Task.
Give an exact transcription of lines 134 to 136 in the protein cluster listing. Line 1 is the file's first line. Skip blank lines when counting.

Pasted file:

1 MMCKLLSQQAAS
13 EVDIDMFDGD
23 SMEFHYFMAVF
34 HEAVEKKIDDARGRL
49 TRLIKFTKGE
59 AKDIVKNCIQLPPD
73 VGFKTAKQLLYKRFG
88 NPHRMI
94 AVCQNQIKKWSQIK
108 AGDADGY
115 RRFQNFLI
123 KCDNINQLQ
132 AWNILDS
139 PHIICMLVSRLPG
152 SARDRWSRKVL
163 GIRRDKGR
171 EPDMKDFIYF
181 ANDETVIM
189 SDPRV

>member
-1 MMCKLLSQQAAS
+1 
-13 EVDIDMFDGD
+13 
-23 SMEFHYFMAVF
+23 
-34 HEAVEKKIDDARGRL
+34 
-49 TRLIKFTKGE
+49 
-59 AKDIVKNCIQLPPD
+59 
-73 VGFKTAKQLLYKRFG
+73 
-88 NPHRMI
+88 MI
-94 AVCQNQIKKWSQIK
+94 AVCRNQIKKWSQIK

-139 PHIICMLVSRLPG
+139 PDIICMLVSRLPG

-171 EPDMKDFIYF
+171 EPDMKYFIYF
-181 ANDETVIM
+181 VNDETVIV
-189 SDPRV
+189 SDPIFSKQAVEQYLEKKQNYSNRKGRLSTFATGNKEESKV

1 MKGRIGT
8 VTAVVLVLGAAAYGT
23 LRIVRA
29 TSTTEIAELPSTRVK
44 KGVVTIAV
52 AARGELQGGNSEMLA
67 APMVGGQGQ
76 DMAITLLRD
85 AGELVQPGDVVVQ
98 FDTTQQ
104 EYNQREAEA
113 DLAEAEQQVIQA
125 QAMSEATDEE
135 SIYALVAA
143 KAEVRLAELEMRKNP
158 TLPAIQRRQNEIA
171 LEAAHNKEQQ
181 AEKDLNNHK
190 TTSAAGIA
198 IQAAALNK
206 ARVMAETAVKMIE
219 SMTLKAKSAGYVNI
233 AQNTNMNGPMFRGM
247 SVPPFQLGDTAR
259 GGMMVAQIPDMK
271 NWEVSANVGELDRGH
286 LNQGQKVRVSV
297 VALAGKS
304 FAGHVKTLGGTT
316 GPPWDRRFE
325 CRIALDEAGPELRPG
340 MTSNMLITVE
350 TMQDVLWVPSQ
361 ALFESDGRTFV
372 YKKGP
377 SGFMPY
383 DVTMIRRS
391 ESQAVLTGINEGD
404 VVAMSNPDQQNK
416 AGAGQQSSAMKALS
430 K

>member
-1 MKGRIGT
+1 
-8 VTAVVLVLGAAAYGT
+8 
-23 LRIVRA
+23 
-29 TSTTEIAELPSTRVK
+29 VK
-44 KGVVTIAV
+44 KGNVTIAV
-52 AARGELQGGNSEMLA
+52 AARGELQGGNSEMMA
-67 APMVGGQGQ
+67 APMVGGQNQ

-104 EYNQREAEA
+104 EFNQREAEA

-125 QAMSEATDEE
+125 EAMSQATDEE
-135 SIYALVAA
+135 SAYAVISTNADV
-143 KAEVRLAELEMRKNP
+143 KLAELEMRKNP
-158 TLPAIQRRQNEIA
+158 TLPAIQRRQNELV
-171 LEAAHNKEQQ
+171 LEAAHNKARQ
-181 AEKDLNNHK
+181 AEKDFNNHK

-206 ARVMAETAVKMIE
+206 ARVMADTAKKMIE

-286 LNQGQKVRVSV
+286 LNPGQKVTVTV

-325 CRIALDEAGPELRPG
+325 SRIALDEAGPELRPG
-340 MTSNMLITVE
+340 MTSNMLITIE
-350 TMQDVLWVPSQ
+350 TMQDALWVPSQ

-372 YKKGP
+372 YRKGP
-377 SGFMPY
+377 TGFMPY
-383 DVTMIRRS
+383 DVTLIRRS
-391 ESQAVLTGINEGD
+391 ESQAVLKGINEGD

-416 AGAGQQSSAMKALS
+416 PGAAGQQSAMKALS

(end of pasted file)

+391 ESQAVLKGINEGD

-416 AGAGQQSSAMKALS
+416 PGAAGQQSAMKALS